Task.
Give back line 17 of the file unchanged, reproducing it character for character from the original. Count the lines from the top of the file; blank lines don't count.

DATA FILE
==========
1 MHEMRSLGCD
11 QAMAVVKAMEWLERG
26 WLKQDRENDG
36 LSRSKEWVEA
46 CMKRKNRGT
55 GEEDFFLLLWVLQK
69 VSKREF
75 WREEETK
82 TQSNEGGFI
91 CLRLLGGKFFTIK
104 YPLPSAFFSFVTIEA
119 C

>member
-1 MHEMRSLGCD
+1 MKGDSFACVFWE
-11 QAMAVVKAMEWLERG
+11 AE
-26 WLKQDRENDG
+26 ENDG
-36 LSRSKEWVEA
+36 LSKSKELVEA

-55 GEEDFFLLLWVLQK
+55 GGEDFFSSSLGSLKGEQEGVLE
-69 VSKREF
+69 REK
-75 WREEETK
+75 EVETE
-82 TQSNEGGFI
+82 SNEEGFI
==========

+11 AE